Stay Compliant with Chain Laws this Winter Season
Now that winter is in full swing, truckers all across North America are faced with the inevitable truth, chain up season is here. With winter storms becoming more widespread throughout the states, let’s take a look at the chain laws in the U.S. that are beyond “when chains are required, put them on.”
The makeup of California’s landscape is unique, compared to most states. For a majority of the state, chains are never needed. But, within a day a driver can go from 80-degree weather to high elevation mountains that measure snowfall in feet, not inches. And, since most of the state never sees snow, chain laws are more specific as to where they are enforced. There is no official date the state requires you to have chains, but when the weather does hit, you don’t want to be without them. And, you’ll need eight chains to comply with the regulations. Here are the stretches of road you should plan for.
Sections of Northern California, such as:
- Interstate 5 north of Redding
- Highway 50 over Echo Summit between Lake Tahoe and Sacramento
- Interstate 80 over Donner Pass between Sacramento and Reno
Chains Occasionally required on:
- State Route 58 near Tehachapi between Bakersfield and Mojave
- Interstate 5 over Tejon Pass between Los Angeles and Bakersfield
- Interstate 15 over Cajon Pass between Victorville and San Bernardino
With much of the state located in the heart of the Rocky Mountains, Colorado typically receives massive amounts of snowfall. It’s why Colorado chain laws apply to every single interstate and state highway. Drivers are required to carry four chains when they’re notified by roadside signs. In conditions that require chains, drivers must install all four chains on the outside tires of their drive axles. No chains are needed on trailer tires.
And for truckers passing along Interstate 70, a major trucking route, drivers must meet additional requirements to be compliant. From Sept. 1 through May 31, commercial vehicles must carry chains between mile marker 133 (Dotsero) on I-70, and mile marker 259 (Morrison) to be compliant, regardless of conditions. Colorado is notorious for its variable weather – it could be 70 degrees one day, and 30 degrees and snowing the following day. Failure to comply with chain laws through this stretch of highway may result in a $50 fine plus a $17 surcharge.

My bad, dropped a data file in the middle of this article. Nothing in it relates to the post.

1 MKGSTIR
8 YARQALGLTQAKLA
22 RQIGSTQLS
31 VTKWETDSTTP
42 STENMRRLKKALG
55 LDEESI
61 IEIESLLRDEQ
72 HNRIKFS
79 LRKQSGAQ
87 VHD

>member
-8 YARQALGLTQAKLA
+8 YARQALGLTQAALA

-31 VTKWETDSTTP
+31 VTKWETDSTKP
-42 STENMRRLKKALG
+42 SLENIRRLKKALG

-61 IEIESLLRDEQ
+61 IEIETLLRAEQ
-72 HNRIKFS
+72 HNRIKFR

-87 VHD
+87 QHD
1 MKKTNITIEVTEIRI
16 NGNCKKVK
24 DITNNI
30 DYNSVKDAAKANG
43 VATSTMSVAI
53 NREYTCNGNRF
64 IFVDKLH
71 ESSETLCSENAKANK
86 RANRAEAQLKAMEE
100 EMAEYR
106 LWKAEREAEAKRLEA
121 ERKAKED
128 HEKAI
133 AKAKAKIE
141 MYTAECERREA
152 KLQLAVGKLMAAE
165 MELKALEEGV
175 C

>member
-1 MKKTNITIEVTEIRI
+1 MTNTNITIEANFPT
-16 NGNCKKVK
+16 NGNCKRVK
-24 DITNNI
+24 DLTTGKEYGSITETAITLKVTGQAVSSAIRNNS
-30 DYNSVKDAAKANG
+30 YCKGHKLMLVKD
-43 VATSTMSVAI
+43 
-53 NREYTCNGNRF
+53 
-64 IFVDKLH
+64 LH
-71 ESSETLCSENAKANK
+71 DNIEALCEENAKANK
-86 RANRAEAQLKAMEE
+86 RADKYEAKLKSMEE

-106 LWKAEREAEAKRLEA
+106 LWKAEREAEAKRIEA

Drivers who fail to chain up when the chain law is in effect statewide, may receive at $500 fine, plus a $79 surcharge. And, if a driver blocks a highway with their vehicle as a result of not chaining up when chain laws are in effect, they may receive a $1,000 fine, and a $157 surcharge.
Here’s a state you wouldn’t expect to have specific chain laws. While Georgia, like much of the south, rarely experiences snow or ice storms, the Georgia Department of Transportation (GDOT) may require commercial drivers to put on chains during poor weather conditions. If state officials declare “limited access” on highways due to weather, drivers must put on chains on each of the outermost drive tires to continue their route. And, if a driver is responsible for an accident that blocks the flow of traffic and is not compliant with state chain laws, they may be fined up to $1,000.
When conditions require the use of chains, truckers in Idaho need chains on a minimum of one tire on each side of drive axles and on one tire by the rear axle of each trailer.
If Idaho officials determine conditions over Lookout Pass on I-90, or Lolo Pass on Highway 12 are unsafe, chains may be required, regardless of time of year.
Like most of the Northeastern states, chains are permissible in conditions when they are “needed.” That being said, the state does specify that chains may not be used on “improved highways,” unless they are required to ensure the “safety of life or property.”
Chain laws apply to all highways throughout the state, and roadside signs will let you know when you’re required to use them. You’ll need six chains to be compliant.
When it comes to installing the chains, if you operate a tandem-drive axle, you’ll need to place chains on all four tires of the main drive axle. If both axles of the truck you’re driving are powered, you’ll still need four chains, but you don’t need to chain the inside tires. For your trailer, you’ll need two chains, placed on each side of any trailer axle tire.
From Nov. 1 through April 1, truck drivers are required to carry a minimum of five chains while travelling anywhere in the state to be compliant with its chain laws. But, in the event road conditions require the use of more chains, you need to have two “spare” chains with you. There are specific routes where those “spare” chains are required during “chain season,” so it’s worth visiting the Washington State Legislature page to view the details of those routes.
A good rule of thumb while driving this winter is to meet the chain requirements of the state with the strictest chain laws. That way, you’ll never have to worry whether or not you’re carrying enough chains, or if you have the right type of chains. A vast majority of states, in particular, those in the Midwest, south and even in the northeast either don’t require the use of chains, or limit the use of chains.
But, every year, it seems as if winter storms impact areas that typically don’t receive snow. So, it’s a good idea to browse through state laws that you often travel through to get an idea of what to expect. Visit the America Trucking Association Chain Laws page to check out all the laws.